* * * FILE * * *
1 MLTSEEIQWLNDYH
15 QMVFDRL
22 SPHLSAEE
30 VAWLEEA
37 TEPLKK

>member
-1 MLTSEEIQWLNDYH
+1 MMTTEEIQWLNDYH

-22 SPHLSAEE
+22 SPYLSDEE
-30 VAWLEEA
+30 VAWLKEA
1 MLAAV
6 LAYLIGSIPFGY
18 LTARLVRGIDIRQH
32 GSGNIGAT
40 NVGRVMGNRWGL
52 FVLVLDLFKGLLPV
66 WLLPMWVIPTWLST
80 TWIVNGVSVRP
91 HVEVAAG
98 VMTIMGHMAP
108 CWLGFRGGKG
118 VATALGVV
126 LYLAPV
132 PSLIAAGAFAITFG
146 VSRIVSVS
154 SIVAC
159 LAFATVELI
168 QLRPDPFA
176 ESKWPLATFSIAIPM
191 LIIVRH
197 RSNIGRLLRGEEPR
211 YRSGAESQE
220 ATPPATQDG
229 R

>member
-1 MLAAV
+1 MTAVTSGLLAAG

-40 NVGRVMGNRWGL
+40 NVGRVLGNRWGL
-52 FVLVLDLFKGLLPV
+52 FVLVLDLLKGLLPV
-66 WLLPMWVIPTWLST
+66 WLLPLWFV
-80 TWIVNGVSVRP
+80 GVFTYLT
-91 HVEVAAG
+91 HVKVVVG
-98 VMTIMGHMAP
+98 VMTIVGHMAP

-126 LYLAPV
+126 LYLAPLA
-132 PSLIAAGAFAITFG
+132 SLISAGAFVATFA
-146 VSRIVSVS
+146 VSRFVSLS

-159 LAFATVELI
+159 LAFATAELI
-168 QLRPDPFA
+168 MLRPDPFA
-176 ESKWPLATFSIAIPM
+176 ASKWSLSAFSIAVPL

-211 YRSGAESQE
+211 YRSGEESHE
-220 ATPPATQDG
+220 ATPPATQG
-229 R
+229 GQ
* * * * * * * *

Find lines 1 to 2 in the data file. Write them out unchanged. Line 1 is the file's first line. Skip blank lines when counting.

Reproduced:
1 MLTSEEIQWLNDYH
15 QMVFDRL